Background - The data on the long-term safety and efficacy of intracoronary β-radiation in animal models are limited. Methods and Results - A total of 30 coronary arteries in 15 swine were subjected to balloon or stent injury followed by β-radiation from a centered 32P source (2000 cGy to 1 mm beyond lumen surface) or a sham radiation procedure. The animals received aspirin for 6 months and ticlopidine for 30 days. Five of the 10 animals subjected to radiation died (at 5 days, 7 days, 3 months [n=2], and 4 months) as a result of layered, occlusive thrombus at the intervention site (3 stent and 2 balloon injury sites). No deaths occurred in the control group. In the surviving animals, balloon-injured and irradiated vessels showed a trend toward larger lumens than controls (2.15±0.17 versus 1.80±0.08 mm2, P=0.06) and larger external elastic lamina areas (3.32±0.21 versus 2.62±0.10 mm2, P=0.003). In the stent-injured vessels from surviving animals, lumen, neointimal, and external elastic lamina areas were 3.58±0.33, 3.16±0.35, and 8.12±0.42 mm2 for irradiated vessel segments; these values were not different from those in controls (3.21±0.15, 2.84±0.27, and 7.76±0.28 mm2, respectively). Histologically, healing was complete in most survivors, although intramural fibrin and hemorrhage were occasionally seen. Conclusion - In the long-term (6 month) porcine model of restenosis, the inhibition by intracoronary β-radiotherapy of the neointimal formation that is known to be present at 1 month is not sustained. This lack of effect on neointimal formation after balloon and stent arterial injury is accompanied by subacute and late thrombosis that leads to cardiac death on a background of continuous aspirin but relatively brief ticlopidine treatment.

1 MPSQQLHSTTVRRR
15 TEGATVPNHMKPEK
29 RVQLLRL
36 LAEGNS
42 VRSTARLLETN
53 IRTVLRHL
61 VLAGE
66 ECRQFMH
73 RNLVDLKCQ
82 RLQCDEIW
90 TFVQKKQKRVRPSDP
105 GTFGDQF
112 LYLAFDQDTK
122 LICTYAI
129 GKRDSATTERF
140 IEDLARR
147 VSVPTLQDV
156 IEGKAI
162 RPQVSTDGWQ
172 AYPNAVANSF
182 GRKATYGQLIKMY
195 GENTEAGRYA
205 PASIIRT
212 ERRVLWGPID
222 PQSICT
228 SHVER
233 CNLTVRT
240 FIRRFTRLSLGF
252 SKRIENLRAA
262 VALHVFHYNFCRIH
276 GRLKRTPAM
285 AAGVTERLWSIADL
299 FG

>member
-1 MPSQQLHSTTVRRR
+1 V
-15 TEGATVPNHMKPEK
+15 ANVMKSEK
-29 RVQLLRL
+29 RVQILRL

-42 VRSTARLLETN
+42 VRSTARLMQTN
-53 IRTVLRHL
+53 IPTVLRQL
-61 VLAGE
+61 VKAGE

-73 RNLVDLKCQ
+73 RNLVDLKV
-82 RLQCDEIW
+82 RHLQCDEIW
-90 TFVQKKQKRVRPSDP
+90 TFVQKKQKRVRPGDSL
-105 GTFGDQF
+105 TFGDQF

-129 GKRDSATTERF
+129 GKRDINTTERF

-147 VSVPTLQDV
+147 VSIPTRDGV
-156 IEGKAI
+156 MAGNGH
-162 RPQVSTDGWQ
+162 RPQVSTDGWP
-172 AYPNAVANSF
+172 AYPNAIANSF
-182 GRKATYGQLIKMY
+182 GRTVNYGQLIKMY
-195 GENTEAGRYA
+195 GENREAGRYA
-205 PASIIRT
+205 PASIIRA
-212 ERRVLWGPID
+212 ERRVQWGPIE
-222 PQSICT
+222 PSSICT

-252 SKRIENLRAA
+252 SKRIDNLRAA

ASJC Scopus subject areas
- Cardiology and Cardiovascular Medicine